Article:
The paper had been quite specific in its claims about how the interview had been obtained, using words like “Entrap” in its front page headline. The clear implication is that there was an element of coercion, that the Beeb had been guilty of manipulating Diana. The problem for the inmates of the Northcliffe House bunker is that she gave the interview of her own volition - and the BBC has now found the evidence to prove it.
As the Guardian has now reported, “The BBC says it has found the handwritten note from Princess Diana that it claimed clears Martin Bashir of wrongdoing in relation to his landmark 1995 interview with the royal. The broadcaster had previously said it had lost the crucial piece of paper, which it used to explain away Bashir’s use of fake bank statements to gain an introduction to Diana”. Oh dear, Charlie! And there was more.
“An internal investigation at the time of the original broadcast concluded that Bashir did not coerce Diana into giving the interview and ‘we also have her word in writing for that’. Until Friday the corporation had insisted it had lost the letter. However, after weeks of press coverage to mark the 25th anniversary of the interview, the BBC says that it has found the memo from Diana. It will provide the document to an independent inquiry that it is being set up to reinvestigate how Bashir obtained the interview”. Most convenient.
The Mail, egged on by Charlie Spencer, has run a series of front page attacks on the Corporation, the latter being hamstrung by Bashir being seriously ill with Covid-19 complications and unable to defend himself. And then, at the eleventh hour, as the Guardian headline puts it, “BBC finds Princess Diana's lost note that it says clears Martin Bashir”. No coercion, no entrapment. And on top of that is an article in the Sunday Times.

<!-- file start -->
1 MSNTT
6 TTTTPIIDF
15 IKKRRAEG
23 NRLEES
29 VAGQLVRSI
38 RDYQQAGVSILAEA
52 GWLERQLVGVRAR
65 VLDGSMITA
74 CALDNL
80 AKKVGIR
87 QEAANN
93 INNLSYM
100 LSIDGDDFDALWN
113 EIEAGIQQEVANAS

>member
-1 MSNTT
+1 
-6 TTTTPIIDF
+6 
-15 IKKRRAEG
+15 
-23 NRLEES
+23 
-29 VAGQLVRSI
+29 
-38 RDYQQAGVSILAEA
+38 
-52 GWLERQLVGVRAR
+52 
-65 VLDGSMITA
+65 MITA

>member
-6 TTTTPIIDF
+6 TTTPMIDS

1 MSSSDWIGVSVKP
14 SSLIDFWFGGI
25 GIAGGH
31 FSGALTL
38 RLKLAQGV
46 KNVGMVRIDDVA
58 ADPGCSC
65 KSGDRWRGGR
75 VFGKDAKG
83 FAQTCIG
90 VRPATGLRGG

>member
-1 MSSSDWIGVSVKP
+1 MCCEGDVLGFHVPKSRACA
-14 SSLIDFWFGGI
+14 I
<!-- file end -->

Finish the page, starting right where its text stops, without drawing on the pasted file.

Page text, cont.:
There, former BBC Royal Correspondent Jennie Bond tells how she met Diana some months before the Bashir interview: the Princess wanted to tell her story, apparently concerned that her forthcoming divorce settlement would contain a gagging clause. Ms Bond effectively backs up the claim that there was no coercion involved.
Where does that leave the Mail? Simples. They’ve kept the Royal theme, but pivoted to another attack on the Sussexes for being “preachy”, which means possessing opinions which have incurred the Mail’s disapproval. And because the Sussexes have begun a legal action against the Mail titles, which inevitably brings retaliation and abuse.
Earlier this month, I concluded that “Tim Davie should be wary of caving in to Charlie Spencer”. After finding that note and Ms Bond’s article, he should be yet more wary.
The Mail has expended so much effort. And has got precisely nowhere. Sad, really.
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